It all started Six years ago when the City Council pledged $1.9 Million dollars to renovate the North end of Union Square Park. There has been controversy, anger, appeasement, and backroom dealings ever since. That was until this week when fencing went up and construction trailers descended on the Park. Today, the Farmers Market was moved to the West side of the park and various construction barriers indicate that something is finally happening on the North end. The construction, which was last reported to begin this fall, has apparently begun. The final plan which will cost $20 Million will include a tripling of the playground space, a greening of the North end of the park and resurfacing of the Farmer's Market area to include electrical and plumbing upgrades for the vendors. The most controversial aspect is the plan for a 120 seat restaurant which will occupy the badly dilapidated Pavilion built in the 1930's. The Pavilion will be completely renovated and will also include office and maintenance space for park workers. Critics argue that this amount to a "privatization of public space". While this argument may hold some validity, the plan as a whole, largely privately funded, appears to be beneficial as a whole. First, a tripling of playground space is never a bad thing. Second, the north end of the park, home of the Farmers Market, is nearly 2 city blocks of pavement and nothing else. On rainy days like today, this pavement is a minefield of puddles and plainly put a blight. The greening and resurfacing of the area is a welcome, overdue improvement. Yes, we may end up with another Danny Meyer inspired Shake Shack effort, but there was a bar there before, and who couldn't use a good burger now and then?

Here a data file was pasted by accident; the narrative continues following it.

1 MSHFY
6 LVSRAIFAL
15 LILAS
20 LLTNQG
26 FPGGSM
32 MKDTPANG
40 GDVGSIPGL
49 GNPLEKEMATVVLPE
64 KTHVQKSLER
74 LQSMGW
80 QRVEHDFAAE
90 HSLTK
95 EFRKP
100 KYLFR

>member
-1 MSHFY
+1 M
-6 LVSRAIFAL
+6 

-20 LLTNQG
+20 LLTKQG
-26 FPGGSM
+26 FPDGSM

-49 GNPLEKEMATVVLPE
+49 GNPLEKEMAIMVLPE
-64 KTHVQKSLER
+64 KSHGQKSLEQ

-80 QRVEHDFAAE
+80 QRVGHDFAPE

PlanNYC: Union Square Park Redesign (PlanNYC)
What's Danny Meyer Cooking In Union Square? (Observer)